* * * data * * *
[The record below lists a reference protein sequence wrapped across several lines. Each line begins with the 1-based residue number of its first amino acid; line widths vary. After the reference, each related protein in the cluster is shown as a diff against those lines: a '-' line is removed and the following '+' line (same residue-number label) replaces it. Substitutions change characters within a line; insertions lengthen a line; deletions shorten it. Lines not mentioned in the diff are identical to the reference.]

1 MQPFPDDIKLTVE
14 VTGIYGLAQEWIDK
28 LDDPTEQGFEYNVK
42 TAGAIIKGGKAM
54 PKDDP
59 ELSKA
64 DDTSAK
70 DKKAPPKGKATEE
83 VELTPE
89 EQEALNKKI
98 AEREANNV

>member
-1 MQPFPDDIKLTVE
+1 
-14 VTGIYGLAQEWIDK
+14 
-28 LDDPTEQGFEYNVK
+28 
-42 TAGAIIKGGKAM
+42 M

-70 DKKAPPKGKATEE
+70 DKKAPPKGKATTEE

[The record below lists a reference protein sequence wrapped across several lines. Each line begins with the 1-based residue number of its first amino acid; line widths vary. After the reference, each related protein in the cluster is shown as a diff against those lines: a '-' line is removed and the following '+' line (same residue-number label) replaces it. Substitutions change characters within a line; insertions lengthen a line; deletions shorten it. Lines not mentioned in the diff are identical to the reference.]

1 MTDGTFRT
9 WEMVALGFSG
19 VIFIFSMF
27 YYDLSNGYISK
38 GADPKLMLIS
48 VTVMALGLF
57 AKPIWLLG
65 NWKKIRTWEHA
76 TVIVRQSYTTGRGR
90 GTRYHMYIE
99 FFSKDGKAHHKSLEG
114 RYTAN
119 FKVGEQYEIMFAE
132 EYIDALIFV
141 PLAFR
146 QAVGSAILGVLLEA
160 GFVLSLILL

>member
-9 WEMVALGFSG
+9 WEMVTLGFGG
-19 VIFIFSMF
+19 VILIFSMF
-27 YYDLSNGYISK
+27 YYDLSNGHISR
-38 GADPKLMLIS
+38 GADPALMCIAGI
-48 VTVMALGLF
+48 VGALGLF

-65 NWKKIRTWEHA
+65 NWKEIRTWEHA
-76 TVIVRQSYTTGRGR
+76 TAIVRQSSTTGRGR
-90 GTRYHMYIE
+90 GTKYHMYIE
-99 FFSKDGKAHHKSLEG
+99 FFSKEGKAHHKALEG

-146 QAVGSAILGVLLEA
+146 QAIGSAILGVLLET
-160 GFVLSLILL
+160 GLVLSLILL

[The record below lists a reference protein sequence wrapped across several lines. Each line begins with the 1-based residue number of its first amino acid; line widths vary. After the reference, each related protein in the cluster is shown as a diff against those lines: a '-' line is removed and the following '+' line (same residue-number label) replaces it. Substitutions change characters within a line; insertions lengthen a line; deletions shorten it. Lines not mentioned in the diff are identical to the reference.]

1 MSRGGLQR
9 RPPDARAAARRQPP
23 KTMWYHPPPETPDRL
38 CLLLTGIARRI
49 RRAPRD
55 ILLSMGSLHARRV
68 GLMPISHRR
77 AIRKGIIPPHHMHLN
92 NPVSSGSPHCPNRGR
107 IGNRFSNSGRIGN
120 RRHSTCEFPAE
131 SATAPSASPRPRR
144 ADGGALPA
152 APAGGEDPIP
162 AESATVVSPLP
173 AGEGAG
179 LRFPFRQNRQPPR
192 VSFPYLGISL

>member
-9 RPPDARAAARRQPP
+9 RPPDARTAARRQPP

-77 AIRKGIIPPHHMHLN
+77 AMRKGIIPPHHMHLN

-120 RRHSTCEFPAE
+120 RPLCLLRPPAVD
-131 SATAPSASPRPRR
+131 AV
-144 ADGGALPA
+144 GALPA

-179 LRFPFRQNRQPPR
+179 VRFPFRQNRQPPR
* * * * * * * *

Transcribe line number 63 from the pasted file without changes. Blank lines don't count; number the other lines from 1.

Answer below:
-160 GFVLSLILL